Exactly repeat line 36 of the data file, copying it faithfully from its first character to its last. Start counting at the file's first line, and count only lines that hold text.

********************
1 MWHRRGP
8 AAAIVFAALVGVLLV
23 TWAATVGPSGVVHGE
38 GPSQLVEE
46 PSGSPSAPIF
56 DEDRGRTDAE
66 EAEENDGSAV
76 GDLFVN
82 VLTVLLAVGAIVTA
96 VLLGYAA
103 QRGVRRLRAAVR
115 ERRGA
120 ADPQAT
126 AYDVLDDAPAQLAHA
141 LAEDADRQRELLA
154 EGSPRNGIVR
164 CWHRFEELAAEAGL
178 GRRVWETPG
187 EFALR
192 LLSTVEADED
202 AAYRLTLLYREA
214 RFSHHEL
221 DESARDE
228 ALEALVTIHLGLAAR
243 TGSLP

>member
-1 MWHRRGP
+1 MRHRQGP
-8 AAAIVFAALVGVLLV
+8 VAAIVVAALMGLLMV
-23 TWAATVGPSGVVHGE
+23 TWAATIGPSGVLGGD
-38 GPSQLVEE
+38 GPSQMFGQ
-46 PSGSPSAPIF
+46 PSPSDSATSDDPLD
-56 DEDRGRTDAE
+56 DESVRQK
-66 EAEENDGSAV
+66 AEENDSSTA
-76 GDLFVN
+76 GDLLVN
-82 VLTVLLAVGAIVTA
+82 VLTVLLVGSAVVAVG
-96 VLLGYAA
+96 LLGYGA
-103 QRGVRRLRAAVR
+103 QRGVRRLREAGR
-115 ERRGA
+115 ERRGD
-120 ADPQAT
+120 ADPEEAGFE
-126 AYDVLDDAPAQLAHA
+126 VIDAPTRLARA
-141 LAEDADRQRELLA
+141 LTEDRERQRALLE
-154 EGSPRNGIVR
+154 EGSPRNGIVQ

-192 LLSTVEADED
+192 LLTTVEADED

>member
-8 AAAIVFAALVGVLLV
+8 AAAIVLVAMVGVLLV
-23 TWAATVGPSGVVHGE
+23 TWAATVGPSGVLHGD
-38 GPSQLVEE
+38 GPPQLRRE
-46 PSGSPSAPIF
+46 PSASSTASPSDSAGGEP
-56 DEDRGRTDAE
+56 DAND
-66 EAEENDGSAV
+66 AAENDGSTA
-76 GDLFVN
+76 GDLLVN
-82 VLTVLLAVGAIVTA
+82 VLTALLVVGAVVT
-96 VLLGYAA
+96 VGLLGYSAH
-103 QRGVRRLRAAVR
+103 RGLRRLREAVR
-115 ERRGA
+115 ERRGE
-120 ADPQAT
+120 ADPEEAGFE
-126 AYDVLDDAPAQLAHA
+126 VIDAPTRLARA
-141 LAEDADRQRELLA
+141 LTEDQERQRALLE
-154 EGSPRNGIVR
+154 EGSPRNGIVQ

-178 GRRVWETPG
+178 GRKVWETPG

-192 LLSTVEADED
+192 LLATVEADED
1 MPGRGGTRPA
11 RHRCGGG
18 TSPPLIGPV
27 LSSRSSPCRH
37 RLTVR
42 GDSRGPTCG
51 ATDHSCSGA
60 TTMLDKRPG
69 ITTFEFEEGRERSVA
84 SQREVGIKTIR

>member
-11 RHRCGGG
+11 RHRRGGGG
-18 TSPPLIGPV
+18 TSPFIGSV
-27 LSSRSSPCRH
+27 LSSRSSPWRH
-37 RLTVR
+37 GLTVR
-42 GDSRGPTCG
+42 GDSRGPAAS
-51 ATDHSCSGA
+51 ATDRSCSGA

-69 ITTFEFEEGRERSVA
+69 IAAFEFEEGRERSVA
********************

+46 PSPSDSATSDDPLD